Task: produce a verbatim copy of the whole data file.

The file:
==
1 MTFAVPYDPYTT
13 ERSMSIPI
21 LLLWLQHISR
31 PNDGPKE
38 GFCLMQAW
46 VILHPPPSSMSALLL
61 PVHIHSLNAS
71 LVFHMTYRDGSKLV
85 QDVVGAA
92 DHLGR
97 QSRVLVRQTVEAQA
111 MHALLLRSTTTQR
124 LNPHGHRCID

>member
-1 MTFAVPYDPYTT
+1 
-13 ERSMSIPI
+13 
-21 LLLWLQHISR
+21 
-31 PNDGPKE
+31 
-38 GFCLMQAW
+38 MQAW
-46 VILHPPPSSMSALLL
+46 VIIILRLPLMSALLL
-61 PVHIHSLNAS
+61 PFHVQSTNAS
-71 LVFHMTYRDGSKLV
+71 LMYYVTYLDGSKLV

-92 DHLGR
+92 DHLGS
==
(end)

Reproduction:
1 MTFAVPYDPYTT
13 ERSMSIPI
21 LLLWLQHISR
31 PNDGPKE
38 GFCLMQAW
46 VILHPPPSSMSALLL
61 PVHIHSLNAS
71 LVFHMTYRDGSKLV
85 QDVVGAA
92 DHLGR
97 QSRVLVRQTVEAQA
111 MHALLLRSTTTQR
124 LNPHGHRCID

>member
-1 MTFAVPYDPYTT
+1 
-13 ERSMSIPI
+13 
-21 LLLWLQHISR
+21 
-31 PNDGPKE
+31 
-38 GFCLMQAW
+38 MQAW
-46 VILHPPPSSMSALLL
+46 VIIILRLPLMSALLL
-61 PVHIHSLNAS
+61 PFHVQSTNAS
-71 LVFHMTYRDGSKLV
+71 LMYYVTYLDGSKLV

-92 DHLGR
+92 DHLGS